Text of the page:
1. To the extent that climate change is an abstract concept, it is non intuitive and cognitively difficult to grasp.2. Our moral judgement system is finely tuned to react to intentional transgressions — not unintentional ones.3. Things that make us feel guilty provoke self-defensive mechanisms.4. Uncertainty breeds wishful thinking, so the lack of definitive prognoses results in unreasonable optimism.5. Our division into moral and political tribes generates ideological polarization; climate change becomes politicized.6. Events do not seem urgent when they seem to be far away in time and space; out-group victims fall by the wayside.
At considerable risk of pummeling the dead equine, I’ll reiterate a couple paragraphs I pointed out before:
Leading mainstream outlets routinely lie to the public. According to a report published 11 January 2014, “the BBC has spent tens of thousands of pounds over six years trying to keep secret an extraordinary ‘eco’ conference which has shaped its coverage of global warming.” At the 2006 event, green activists and scientists — one of whom believes climate change is a bigger danger than global nuclear war — lectured 28 of the BBC’s most senior executives.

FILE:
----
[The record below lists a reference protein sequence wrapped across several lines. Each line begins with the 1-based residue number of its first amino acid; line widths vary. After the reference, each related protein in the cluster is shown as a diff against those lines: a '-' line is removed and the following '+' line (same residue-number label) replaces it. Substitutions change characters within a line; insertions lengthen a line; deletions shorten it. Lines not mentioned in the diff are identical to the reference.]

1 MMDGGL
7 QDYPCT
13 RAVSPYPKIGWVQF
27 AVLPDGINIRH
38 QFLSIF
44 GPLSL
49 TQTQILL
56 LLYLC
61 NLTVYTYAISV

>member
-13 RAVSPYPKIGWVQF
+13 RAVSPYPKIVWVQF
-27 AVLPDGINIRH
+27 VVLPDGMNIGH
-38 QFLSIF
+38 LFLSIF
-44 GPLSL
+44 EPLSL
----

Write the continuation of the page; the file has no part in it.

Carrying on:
Mainstream scientists minimize the message at every turn. As we’ve known for years,scientists almost invariably underplay climate impacts. I’m not implying conspiracy among scientists. Science selects for conservatism. Academia selects for extreme conservatism. These folks are loathe to risk drawing undue attention to themselves by pointing out there might be a threat to civilization. Never mind the near-term threat to our entire species (they couldn’t care less about other species). If the truth is dire, they can find another, not-so-dire version. The concept is supported by an article in the February 2013 issue of Global Environmental Change pointing out that climate-change scientists routinely underestimate impacts “by erring on the side of least drama.”